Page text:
Yes, it’s Marvel Wednesday and I’m kind of late to the party and almost forgot this was happening, but here we are! Without further ado, let’s get talk about Moon Knight – Spoilers ahead for episode 2 “Summon the Suit”!
What was it about?
Steven Grant has to face the consequences of digging into the reasons behind his crumbling life. Will this newfound information free him or trap him even more?
Aren’t you all happy that I’m back with weekly reviews? Hawkeye just released and I’m here to talk about the first two episodes. As per usual, these breakdowns are meant to be read after watching the show – beware of spoilers!
What was it about?
Clint Barton just wants to live a quiet life with his family, but the chaotic mess that is Kate Bishop has other plans.
Those were some really solid opening episodes for Hawkeye! While I can’t claim that this was my most anticipated Marvel show, I was definitely excited to see what this would add to a character that most people don’t really appreciate. I’ve always enjoyed the humanity of Clint Barton, because, like his wife Laura said, these heroes and gods needed him in their own way, despite his apparent vulnerabilities. I also, please don’t hate me for this, understood why Nat sacrificed herself for him and his family. Getting to continue this journey was definitely intriguing to me.
What I felt mixed about was the fact that this show takes place during Christmas. I don’t really enjoy things that are holiday-themed too much, because it sort of ruins the rewatch-ability for me a little bit. I’m also just not that much of a Christmas person … but anyway, it was handled well here and didn’t throw it too much into your face.
But before I get into anything too much, let’s just break down the episodes!
“Never Meet Your Heroes” – Episode 1
Like with TFATWS, this episode started off with our main characters/heroes not yet in the same frame. It was a good establishing episode, setting the tone for what’s to come.
- The year is 2012 – a young Kate Bishop just eavesdropped on her parents’ fighting when suddenly, the battle of New York commences. She loses a lot, namely her dad, as a result, but a saving arrow from Hawkeye also inspires her to become a fighter and protector herself. She goes on to become excellent in martial arts and fencing as well as the use of a bow and arrow.
- Kate isn’t just magnificent at everything she does, she’s also a bit of a troublemaker. While her skills are amazing, she’s responsible for the destruction of a bell/clock tower at her university and consequently has to go home for Christmas with quite the bad news.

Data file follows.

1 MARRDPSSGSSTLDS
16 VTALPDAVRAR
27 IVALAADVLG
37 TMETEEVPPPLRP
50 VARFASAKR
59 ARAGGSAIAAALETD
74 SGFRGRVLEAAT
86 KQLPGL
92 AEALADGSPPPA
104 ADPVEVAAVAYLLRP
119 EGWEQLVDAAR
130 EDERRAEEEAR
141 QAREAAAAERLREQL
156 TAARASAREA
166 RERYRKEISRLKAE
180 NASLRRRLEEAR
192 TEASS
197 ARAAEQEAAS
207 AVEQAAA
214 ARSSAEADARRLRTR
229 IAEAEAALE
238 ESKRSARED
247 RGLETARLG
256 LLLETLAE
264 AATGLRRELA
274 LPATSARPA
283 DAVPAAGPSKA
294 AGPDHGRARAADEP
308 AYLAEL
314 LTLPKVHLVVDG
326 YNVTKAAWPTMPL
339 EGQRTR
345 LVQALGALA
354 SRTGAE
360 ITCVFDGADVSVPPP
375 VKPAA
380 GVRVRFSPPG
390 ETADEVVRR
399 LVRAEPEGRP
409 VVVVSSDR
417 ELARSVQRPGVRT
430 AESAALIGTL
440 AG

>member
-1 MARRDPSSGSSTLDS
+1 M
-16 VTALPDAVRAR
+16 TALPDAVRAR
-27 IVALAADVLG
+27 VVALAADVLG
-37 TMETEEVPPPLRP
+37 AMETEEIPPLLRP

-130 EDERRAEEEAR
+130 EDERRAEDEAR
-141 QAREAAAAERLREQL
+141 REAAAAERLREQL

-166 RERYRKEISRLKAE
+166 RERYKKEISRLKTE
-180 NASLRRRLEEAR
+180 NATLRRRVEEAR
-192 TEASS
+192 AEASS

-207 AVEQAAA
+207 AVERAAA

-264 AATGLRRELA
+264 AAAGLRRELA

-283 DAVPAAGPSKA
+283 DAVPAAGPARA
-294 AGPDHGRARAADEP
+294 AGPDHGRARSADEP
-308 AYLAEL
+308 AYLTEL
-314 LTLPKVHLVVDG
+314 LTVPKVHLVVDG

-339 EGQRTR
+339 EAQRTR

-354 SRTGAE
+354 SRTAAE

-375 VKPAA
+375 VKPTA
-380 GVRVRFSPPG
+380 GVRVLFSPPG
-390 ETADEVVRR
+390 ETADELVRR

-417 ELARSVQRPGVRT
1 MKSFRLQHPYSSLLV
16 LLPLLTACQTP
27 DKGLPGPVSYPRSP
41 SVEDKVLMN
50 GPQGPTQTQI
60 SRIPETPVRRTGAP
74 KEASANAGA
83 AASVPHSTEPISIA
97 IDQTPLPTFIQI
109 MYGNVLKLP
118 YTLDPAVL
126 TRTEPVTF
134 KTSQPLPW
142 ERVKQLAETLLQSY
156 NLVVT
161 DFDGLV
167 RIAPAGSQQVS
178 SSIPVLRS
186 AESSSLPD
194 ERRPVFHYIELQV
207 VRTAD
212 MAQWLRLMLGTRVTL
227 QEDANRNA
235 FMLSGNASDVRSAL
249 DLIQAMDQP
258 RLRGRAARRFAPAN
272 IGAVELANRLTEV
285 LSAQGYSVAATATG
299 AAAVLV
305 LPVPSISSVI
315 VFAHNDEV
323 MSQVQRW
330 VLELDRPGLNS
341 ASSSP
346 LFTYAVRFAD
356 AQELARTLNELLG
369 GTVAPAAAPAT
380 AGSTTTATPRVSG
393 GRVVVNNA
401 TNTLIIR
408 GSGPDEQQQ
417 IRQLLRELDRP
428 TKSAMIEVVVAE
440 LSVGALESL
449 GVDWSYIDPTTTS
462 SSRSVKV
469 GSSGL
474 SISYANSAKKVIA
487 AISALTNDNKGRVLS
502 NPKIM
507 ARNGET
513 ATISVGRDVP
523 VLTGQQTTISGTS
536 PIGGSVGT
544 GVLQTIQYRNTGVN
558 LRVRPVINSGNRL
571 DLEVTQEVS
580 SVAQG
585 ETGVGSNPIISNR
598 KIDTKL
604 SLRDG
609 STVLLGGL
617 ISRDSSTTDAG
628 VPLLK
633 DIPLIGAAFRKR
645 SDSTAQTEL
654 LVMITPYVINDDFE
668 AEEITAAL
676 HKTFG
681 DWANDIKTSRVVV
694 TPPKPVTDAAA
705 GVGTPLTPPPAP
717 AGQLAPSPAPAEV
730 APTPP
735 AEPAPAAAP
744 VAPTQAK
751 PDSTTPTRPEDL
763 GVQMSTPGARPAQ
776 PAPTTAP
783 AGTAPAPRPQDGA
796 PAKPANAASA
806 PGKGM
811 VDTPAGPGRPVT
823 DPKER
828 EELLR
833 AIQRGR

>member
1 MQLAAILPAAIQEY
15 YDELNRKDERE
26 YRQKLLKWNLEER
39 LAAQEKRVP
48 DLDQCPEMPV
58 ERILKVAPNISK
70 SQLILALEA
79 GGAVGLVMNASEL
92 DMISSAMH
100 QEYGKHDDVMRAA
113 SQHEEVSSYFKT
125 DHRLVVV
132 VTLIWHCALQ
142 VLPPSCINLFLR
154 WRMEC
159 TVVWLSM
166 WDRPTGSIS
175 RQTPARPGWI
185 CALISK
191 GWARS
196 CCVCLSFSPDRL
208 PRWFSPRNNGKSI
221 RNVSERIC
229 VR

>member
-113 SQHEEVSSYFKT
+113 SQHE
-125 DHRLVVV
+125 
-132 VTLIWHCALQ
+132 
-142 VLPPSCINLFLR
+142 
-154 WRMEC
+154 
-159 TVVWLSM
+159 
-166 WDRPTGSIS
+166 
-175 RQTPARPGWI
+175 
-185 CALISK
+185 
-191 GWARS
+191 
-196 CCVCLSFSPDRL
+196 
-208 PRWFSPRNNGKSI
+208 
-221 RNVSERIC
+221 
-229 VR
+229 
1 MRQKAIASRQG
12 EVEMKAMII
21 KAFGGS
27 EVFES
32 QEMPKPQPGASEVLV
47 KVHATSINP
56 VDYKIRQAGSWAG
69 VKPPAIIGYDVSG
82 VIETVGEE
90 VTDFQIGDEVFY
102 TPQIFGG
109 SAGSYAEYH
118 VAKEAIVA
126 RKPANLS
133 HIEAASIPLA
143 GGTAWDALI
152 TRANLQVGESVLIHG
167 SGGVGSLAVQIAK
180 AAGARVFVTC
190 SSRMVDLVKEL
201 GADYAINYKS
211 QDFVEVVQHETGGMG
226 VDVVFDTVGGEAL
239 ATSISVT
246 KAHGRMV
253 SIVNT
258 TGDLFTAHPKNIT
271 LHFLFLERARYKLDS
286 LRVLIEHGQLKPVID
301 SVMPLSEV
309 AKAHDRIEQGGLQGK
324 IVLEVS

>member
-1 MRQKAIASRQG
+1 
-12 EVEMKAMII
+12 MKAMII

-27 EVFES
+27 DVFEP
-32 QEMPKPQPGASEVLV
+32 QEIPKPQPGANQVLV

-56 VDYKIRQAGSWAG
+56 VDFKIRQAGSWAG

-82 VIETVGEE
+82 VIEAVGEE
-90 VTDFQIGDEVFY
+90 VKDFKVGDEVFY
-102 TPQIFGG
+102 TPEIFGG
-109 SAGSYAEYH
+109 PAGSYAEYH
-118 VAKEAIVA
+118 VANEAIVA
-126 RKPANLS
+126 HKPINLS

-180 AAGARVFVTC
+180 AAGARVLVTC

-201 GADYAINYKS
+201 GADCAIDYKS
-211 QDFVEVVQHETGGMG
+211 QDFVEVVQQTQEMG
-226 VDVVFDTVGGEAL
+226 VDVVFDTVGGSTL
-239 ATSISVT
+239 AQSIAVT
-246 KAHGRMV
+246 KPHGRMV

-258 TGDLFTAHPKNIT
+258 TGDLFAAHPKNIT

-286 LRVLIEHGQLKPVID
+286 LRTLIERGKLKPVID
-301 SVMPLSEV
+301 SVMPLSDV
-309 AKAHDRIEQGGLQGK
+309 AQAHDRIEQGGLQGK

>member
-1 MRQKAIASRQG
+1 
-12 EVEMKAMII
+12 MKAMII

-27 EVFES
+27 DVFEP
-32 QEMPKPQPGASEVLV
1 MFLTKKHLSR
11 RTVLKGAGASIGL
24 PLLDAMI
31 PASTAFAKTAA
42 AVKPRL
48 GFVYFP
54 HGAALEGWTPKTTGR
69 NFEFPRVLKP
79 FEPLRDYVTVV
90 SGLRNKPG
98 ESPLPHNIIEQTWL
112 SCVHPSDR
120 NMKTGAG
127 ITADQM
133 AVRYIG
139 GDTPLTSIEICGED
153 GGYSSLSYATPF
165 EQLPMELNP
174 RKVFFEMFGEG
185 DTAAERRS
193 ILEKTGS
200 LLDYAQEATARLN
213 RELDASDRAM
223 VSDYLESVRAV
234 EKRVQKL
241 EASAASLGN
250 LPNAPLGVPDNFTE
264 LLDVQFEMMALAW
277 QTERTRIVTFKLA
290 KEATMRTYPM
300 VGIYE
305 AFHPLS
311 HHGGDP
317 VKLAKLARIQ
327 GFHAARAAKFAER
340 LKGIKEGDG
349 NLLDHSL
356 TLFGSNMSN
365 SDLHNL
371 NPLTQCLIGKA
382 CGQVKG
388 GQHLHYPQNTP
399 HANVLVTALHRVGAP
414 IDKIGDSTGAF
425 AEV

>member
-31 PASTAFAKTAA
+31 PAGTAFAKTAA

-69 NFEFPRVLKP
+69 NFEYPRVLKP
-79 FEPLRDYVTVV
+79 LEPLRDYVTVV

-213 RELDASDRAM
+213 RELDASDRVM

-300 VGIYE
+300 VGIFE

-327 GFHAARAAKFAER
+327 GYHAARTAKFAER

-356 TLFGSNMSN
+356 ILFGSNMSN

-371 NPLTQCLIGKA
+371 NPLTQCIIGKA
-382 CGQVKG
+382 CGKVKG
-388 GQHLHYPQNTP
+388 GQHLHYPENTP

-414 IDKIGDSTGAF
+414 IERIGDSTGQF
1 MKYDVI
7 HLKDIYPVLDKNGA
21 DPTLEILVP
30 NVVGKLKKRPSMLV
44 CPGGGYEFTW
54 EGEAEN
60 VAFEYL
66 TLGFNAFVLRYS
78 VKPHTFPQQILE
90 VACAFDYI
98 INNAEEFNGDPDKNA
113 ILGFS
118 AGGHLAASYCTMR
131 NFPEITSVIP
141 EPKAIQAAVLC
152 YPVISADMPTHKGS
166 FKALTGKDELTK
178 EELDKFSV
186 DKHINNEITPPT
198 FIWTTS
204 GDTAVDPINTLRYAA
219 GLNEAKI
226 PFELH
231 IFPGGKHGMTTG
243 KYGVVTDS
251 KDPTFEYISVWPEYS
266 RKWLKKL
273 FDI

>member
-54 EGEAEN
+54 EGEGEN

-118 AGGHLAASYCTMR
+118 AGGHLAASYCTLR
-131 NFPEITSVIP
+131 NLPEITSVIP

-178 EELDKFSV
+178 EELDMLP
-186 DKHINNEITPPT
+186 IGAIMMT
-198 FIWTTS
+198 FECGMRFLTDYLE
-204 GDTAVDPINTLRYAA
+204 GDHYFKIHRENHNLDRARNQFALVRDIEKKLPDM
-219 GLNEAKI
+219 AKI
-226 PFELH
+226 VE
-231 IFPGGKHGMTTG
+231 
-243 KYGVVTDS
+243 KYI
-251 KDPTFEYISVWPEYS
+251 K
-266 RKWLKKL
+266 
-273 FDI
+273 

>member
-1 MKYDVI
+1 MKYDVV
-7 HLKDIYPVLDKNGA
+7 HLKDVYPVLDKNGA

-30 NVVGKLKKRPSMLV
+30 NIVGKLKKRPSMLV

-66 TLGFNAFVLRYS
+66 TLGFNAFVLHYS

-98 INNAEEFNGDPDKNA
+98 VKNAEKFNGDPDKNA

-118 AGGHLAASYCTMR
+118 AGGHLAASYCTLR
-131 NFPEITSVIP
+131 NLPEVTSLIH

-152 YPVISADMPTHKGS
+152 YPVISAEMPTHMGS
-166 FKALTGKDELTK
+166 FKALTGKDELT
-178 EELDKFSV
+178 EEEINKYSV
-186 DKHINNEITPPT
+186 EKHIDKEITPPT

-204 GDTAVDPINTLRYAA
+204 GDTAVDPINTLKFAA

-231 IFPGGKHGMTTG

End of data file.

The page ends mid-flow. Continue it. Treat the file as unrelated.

- Speaking of Christmas, the Bartons (minus Laura) spend it in New York. They are watching “Rogers – The Musical“, which I’m very conflicted about. Is it a super fun idea? Is it super ridiculous? Did they really have to add Ant-Man to the storyline about saving NYC, because he tests well with audiences? I’m not sure, however, I loved that re-introduction to Clint.
- Barton is clearly still haunted by the loss of Nat. On top of that, we are reminded that he truly is just human, as his hearing has finally given up after the many explosions etc. he had to endure. Clint is now using a hearing aid and we later also see his youngest son, Nathaniel (named after Nat), using ASL to communicate with him. I love that Marvel is making more room for deaf or hard of hearing characters! (more on that later!)
- Kate’s Christmas is quite different though. Where Clint and his family feel grounded and warm, Kate and her mother, albeit having a loving relationship, feel more distanced. Once Kate arrives in the city, she gets dragged to a charity event with her mother, Eleanor, and her fiancé, Jack, which Kate does not find out about in a great way.
- Jack, is a nephew of Armand Duquesne III. Although it wasn’t stated in so many words, Armand Duquesne is a Marvel comic character and so is his son, Jacques Duquesne, who is also known as Swordsman. I think it’s fair to say that they’re hinting at that being this version’s Jack alter ego, because the man does love to collect swords.
- At the charity event, a secret black market auction is also held. Armand and Jacques are present, while Kate spies on them. The items of the auction include dinosaur skulls, but also The Ronin’s sword and suit. However, the auction is interrupted by an explosion, caused by the Tracksuit Mafia, which is in search of a certain watch from the Avengers compound. I’m blanking on what that particular watch could potentially be for, but I’m sure it’s going to come back later in the season.
- In order to help, Kate dons the suit of the Ronin and takes on some of the robbers. However, she didn’t expect them to still have beef with the Ronin from the time during the blip and a wild chase is started for her. Clint and his kids see the news about “the return of the Ronin” and he immediately knows that someone is in trouble and he needs to get his suit back.